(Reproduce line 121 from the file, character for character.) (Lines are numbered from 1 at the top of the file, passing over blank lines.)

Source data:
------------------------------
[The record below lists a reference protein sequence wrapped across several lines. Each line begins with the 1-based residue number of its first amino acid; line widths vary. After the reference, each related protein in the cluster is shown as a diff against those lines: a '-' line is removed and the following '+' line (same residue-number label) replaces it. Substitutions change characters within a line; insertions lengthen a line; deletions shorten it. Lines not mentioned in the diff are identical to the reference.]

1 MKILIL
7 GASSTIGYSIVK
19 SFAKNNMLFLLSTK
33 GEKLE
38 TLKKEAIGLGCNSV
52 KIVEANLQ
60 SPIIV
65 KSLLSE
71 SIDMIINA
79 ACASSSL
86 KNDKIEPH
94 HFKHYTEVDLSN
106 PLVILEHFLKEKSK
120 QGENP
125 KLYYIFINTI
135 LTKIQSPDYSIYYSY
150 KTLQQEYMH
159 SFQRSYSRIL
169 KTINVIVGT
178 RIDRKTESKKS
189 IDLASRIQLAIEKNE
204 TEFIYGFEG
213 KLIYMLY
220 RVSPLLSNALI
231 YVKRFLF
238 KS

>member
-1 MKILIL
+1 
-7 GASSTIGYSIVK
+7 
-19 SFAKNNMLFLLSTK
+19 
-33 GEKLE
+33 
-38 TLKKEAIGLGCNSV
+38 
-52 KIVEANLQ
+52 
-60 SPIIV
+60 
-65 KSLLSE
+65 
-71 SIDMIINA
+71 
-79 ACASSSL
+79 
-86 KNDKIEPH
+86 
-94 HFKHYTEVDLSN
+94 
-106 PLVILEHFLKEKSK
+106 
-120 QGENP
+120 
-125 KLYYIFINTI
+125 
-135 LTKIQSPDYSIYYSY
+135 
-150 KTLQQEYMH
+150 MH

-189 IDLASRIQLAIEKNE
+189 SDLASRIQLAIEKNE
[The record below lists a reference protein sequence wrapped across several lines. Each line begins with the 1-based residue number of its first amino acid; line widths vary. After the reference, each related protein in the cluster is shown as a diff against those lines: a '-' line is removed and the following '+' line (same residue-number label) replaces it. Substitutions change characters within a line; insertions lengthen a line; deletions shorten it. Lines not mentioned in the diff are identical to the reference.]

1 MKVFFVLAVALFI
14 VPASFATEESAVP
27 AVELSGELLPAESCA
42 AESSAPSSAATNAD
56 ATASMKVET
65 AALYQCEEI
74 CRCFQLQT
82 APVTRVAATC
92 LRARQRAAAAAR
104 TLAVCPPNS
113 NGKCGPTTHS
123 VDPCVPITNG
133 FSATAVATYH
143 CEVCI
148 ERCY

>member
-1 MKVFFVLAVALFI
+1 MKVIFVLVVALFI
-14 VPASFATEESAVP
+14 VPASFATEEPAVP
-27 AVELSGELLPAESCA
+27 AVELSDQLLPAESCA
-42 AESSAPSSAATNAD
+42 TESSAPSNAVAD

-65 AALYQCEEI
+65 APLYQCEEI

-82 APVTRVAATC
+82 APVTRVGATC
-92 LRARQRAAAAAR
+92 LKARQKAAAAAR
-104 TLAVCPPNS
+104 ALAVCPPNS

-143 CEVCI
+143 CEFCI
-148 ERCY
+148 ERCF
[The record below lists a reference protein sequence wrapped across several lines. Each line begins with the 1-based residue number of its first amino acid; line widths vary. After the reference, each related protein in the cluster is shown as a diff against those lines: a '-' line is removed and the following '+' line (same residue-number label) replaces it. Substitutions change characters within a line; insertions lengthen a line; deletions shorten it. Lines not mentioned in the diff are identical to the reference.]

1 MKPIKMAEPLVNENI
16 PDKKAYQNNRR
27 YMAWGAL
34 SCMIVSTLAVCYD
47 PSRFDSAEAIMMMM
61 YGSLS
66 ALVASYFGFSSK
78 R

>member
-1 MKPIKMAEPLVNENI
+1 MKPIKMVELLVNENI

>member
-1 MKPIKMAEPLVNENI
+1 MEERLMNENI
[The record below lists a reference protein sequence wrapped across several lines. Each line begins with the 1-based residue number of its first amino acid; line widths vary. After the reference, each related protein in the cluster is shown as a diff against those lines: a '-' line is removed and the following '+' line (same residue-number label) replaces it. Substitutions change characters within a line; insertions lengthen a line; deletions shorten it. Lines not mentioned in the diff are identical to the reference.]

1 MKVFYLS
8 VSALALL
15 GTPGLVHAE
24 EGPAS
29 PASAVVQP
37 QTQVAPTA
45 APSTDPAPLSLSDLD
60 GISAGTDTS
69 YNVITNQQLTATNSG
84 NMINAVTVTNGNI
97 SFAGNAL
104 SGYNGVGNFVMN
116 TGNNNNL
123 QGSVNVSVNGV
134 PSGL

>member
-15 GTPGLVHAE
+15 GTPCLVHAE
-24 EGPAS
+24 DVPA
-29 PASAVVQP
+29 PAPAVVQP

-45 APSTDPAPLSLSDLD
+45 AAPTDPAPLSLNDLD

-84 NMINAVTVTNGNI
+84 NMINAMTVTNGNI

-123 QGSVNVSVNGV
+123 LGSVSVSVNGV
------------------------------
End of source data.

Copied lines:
24 EGPAS